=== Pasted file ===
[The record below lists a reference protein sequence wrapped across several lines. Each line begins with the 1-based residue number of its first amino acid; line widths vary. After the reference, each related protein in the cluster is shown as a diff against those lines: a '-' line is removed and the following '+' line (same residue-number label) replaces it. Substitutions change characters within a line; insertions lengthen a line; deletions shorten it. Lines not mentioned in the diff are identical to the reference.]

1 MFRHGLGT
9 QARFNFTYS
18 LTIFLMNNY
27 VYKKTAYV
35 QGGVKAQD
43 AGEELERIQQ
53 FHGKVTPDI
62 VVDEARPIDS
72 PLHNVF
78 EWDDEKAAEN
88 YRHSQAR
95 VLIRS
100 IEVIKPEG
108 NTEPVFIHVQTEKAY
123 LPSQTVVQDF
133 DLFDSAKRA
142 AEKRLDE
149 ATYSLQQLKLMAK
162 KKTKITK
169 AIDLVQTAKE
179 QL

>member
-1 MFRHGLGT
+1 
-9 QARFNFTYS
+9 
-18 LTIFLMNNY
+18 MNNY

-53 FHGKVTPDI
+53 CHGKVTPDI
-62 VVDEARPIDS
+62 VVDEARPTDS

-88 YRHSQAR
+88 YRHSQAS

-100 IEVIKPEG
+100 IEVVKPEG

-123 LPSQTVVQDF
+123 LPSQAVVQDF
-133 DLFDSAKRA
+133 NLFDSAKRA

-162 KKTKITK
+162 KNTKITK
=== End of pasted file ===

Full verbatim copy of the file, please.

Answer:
[The record below lists a reference protein sequence wrapped across several lines. Each line begins with the 1-based residue number of its first amino acid; line widths vary. After the reference, each related protein in the cluster is shown as a diff against those lines: a '-' line is removed and the following '+' line (same residue-number label) replaces it. Substitutions change characters within a line; insertions lengthen a line; deletions shorten it. Lines not mentioned in the diff are identical to the reference.]

1 MFRHGLGT
9 QARFNFTYS
18 LTIFLMNNY
27 VYKKTAYV
35 QGGVKAQD
43 AGEELERIQQ
53 FHGKVTPDI
62 VVDEARPIDS
72 PLHNVF
78 EWDDEKAAEN
88 YRHSQAR
95 VLIRS
100 IEVIKPEG
108 NTEPVFIHVQTEKAY
123 LPSQTVVQDF
133 DLFDSAKRA
142 AEKRLDE
149 ATYSLQQLKLMAK
162 KKTKITK
169 AIDLVQTAKE
179 QL

>member
-1 MFRHGLGT
+1 
-9 QARFNFTYS
+9 
-18 LTIFLMNNY
+18 MNNY

-53 FHGKVTPDI
+53 CHGKVTPDI
-62 VVDEARPIDS
+62 VVDEARPTDS

-88 YRHSQAR
+88 YRHSQAS

-100 IEVIKPEG
+100 IEVVKPEG

-123 LPSQTVVQDF
+123 LPSQAVVQDF
-133 DLFDSAKRA
+133 NLFDSAKRA

-162 KKTKITK
+162 KNTKITK